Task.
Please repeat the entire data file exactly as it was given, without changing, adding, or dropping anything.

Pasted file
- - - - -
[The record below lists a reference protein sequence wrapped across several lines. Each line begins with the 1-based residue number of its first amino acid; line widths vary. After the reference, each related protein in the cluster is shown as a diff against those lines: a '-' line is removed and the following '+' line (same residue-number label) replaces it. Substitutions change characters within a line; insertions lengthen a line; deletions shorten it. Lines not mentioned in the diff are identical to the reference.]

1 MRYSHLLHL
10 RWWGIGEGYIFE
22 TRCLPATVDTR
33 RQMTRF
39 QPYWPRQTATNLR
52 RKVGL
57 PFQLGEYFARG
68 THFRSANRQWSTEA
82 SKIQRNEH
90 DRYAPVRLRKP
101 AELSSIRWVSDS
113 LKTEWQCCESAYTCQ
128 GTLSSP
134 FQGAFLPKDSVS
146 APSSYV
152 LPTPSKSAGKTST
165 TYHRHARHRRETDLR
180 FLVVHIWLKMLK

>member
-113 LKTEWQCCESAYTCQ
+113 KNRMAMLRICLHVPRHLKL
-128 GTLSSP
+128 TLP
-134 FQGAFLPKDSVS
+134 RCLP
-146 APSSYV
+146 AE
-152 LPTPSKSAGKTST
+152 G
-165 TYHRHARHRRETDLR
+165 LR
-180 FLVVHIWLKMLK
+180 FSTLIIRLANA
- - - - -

[The record below lists a reference protein sequence wrapped across several lines. Each line begins with the 1-based residue number of its first amino acid; line widths vary. After the reference, each related protein in the cluster is shown as a diff against those lines: a '-' line is removed and the following '+' line (same residue-number label) replaces it. Substitutions change characters within a line; insertions lengthen a line; deletions shorten it. Lines not mentioned in the diff are identical to the reference.]

1 MRYSHLLHL
10 RWWGIGEGYIFE
22 TRCLPATVDTR
33 RQMTRF
39 QPYWPRQTATNLR
52 RKVGL
57 PFQLGEYFARG
68 THFRSANRQWSTEA
82 SKIQRNEH
90 DRYAPVRLRKP
101 AELSSIRWVSDS
113 LKTEWQCCESAYTCQ
128 GTLSSP
134 FQGAFLPKDSVS
146 APSSYV
152 LPTPSKSAGKTST
165 TYHRHARHRRETDLR
180 FLVVHIWLKMLK

>member
-113 LKTEWQCCESAYTCQ
+113 KNRMAMLRICLHVPRHLKL
-128 GTLSSP
+128 TLP
-134 FQGAFLPKDSVS
+134 RCLP
-146 APSSYV
+146 AE
-152 LPTPSKSAGKTST
+152 G
-165 TYHRHARHRRETDLR
+165 LR
-180 FLVVHIWLKMLK
+180 FSTLIIRLANA